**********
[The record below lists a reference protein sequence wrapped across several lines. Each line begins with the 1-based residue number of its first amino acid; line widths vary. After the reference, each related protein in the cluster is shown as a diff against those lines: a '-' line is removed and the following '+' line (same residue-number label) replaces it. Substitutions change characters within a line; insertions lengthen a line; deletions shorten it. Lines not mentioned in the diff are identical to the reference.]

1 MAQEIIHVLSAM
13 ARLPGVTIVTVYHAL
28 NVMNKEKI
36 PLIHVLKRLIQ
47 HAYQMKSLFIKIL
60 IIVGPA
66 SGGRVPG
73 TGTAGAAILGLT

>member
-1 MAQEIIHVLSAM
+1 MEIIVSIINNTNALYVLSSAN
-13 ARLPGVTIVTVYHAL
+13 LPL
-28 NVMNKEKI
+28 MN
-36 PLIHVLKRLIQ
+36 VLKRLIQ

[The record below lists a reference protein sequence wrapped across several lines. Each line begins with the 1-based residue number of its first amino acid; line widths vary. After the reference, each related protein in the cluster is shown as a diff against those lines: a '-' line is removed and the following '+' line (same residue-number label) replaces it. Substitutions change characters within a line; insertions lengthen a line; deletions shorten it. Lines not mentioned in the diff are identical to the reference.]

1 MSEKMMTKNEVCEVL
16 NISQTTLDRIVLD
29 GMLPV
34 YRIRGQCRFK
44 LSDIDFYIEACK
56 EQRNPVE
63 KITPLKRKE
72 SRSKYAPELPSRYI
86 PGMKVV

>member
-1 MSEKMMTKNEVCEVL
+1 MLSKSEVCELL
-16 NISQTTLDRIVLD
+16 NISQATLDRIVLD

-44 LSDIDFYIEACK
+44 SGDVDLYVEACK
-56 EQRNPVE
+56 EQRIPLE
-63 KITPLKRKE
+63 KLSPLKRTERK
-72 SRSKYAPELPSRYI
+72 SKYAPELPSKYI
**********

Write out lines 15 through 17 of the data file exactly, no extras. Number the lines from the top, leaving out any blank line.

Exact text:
-28 NVMNKEKI
+28 MN
-36 PLIHVLKRLIQ